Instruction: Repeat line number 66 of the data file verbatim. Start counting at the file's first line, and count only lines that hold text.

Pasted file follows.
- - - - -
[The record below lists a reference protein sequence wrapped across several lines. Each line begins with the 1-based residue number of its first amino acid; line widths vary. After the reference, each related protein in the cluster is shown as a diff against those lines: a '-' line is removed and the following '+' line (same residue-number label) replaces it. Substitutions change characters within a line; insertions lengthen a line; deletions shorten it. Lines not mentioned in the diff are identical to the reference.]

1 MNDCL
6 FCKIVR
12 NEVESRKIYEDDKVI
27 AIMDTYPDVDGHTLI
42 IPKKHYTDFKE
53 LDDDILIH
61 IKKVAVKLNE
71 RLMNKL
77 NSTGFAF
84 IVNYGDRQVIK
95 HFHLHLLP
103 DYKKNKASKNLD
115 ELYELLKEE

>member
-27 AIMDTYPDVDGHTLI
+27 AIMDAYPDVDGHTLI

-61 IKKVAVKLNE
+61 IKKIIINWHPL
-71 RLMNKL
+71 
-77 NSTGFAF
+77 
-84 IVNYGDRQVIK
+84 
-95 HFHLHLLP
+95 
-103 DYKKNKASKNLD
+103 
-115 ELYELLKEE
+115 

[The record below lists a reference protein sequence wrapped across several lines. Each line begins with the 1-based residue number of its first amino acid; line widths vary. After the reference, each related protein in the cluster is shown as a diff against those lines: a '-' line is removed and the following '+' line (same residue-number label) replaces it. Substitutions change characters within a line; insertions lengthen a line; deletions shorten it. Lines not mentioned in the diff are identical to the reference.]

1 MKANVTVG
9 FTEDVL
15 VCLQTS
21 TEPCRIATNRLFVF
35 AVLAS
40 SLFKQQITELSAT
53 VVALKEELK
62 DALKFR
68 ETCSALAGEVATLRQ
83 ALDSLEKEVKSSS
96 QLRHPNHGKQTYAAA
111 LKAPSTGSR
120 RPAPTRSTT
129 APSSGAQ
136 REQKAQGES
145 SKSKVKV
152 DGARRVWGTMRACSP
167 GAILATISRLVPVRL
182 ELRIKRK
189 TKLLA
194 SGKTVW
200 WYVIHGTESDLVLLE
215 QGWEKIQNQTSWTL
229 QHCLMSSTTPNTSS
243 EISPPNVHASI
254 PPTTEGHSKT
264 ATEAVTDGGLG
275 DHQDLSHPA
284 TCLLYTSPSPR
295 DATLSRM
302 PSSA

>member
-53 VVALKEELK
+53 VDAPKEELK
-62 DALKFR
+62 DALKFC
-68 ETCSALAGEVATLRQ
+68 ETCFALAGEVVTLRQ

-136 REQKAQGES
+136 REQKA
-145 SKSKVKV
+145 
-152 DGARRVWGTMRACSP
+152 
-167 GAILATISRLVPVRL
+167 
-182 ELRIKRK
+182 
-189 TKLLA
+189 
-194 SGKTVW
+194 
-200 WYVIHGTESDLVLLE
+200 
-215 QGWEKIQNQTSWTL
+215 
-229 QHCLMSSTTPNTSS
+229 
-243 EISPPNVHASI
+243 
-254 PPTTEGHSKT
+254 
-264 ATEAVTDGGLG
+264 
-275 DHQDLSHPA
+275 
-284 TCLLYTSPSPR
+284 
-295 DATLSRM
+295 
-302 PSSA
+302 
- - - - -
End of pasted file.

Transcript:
+53 VDAPKEELK